HCMC transforms downtown parking lot into flower garden

By Duy Tran   March 6, 2018 | 09:00 pm PT
HCMC transforms downtown parking lot into flower garden
The flower garden behind the Opera House in Ho Chi Minh City's District 1. Photo by VnExpress/Duy Tran
The lot behind the iconic Opera House in the city center was closed late last year as part of the sidewalk cleanup campaign.

Flowers and grass are now growing on an area that used to be one of the biggest outdoor parking lots in Ho Chi Minh City thanks to a sidewalk cleanup campaign that swept the city’s downtown during last year.

Locals now have space to feed the birds and go for a walk on an area covering 1,000 square meters behind the city’s iconic Opera House in District 1.

The parking lot was closed in August last year after the man in charge of the city's sidewalk cleanup campaign decided that there was a management "conflict of interests".

District 1’s urban management department had managed the lot for 10 years since 2007, but the district's vice chairman, Doan Ngoc Hai, found that the license for the parking lot, which can hold hundreds of cars and motorbikes, had expired since July last year.

He suggested its management should be leased to an independent firm.

“The department’s job is to check and fine people for streetside violations. It shouldn't be allowed to run a parking lot,” Hai said.

Doan Ngoc Hai started the sidewalk campaign in early 2017 with a pledge to turn it into a “Little Singapore”.

But in January this year, Hai submitted a letter of resignation, saying he had failed to keep his public promise to clean up the sidewalks. However, city authorities have yet to make a decision on his resignation.

District leaders in the city then had been instructed to temporarily close all sidewalk parking lots by the end of March.

The city's People's Committee stressed that the sidewalks must be prioritized for pedestrians. If the sidewalks are used for other purposes that are deemed necessary they must be strictly regulated, not for profit and must not affect traffic or the city's urban image.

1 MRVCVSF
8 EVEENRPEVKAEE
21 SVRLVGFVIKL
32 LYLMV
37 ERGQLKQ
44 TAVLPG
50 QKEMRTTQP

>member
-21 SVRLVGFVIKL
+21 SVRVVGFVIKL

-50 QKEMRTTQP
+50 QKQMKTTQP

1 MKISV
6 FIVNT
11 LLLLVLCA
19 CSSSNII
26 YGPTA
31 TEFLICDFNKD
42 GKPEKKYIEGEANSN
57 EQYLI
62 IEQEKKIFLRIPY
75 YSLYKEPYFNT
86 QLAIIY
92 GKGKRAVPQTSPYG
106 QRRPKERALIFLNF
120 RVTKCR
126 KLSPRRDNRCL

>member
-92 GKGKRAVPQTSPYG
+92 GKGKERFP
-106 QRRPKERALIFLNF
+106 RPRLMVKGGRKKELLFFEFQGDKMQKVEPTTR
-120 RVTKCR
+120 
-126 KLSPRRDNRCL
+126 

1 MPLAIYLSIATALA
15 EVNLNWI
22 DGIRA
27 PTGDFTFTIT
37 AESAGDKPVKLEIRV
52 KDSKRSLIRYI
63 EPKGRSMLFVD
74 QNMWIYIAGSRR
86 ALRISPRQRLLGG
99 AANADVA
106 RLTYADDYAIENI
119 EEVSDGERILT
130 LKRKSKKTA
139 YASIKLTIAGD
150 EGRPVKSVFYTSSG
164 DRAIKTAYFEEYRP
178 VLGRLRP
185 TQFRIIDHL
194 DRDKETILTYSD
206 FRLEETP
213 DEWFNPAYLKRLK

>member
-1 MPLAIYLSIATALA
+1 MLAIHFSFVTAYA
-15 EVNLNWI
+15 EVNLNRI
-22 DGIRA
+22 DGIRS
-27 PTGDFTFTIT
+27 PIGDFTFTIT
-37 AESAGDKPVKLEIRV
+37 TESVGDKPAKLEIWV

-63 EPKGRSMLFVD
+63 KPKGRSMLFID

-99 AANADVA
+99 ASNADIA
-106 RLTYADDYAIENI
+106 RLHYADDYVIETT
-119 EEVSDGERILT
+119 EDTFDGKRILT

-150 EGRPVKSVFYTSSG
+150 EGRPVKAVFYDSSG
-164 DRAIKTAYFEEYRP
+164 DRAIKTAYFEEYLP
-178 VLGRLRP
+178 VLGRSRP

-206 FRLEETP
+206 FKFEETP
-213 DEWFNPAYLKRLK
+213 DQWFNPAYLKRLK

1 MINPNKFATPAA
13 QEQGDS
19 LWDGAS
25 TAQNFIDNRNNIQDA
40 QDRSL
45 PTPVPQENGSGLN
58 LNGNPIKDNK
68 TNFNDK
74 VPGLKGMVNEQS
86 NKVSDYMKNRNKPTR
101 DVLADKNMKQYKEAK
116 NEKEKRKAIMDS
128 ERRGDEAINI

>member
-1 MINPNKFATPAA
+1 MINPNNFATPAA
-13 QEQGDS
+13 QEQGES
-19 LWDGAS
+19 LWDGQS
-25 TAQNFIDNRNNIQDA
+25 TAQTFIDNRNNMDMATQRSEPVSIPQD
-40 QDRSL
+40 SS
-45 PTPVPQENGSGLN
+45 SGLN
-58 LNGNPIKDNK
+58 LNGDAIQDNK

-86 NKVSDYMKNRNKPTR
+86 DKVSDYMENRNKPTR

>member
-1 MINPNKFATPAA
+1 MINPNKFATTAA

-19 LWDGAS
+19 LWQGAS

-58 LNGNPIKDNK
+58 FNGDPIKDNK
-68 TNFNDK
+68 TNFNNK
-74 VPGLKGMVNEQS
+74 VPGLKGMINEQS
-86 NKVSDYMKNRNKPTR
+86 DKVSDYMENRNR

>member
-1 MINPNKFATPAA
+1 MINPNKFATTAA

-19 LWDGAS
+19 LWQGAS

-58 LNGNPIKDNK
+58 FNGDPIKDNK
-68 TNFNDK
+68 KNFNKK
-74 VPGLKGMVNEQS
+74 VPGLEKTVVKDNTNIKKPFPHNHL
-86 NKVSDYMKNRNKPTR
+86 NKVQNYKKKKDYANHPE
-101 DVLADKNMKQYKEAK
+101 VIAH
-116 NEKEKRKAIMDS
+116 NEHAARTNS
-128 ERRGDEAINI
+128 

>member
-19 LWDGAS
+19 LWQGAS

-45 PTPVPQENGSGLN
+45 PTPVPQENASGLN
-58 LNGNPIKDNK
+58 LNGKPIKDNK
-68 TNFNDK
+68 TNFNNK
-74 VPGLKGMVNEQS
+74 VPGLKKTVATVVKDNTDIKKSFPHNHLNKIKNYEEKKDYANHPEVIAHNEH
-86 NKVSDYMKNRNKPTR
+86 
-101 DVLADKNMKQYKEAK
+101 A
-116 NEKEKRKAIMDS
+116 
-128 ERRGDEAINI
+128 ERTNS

Existing lots will be allowed to stay open if there is a need for them. They will operate as fee-charging lots managed by the municipal Volunteer Youth Force or free parking lots managed by private businesses under a temporary license.

Parking vs green space

The city late last year dismissed a proposal to build vertical rotating parking lots in the city's downtown because the project would take up too much of the already limited public space.

An investor earlier asked to build four lots in District 1: at the September 23 Park outside Ben Thanh Market, Lam Son Square behind the Saigon Opera House, Le Van Tam and Tao Dan Parks, and one lot in front of Thong Nhat Stadium in District 10.

They could accommodate up to 500 cars with minimal footprint.

But the city’s chairman Nguyen Thanh Phong disagreed with their proposed locations, saying the city’s limited public space should continue to serve the public and that it would be better to build parking lots at entrances into the city.

Vietnam's largest city of 13 million people now only has around 130,000 trees. Each person can only afford to have two to three square meters of green space, according to the Ministry of Construction.

At the same time, the city is struggling to serve its rapidly rising number of cars.

Parking space in HCMC downtown now only meets around 7 percent of total demand, according to sources familiar with the matter.

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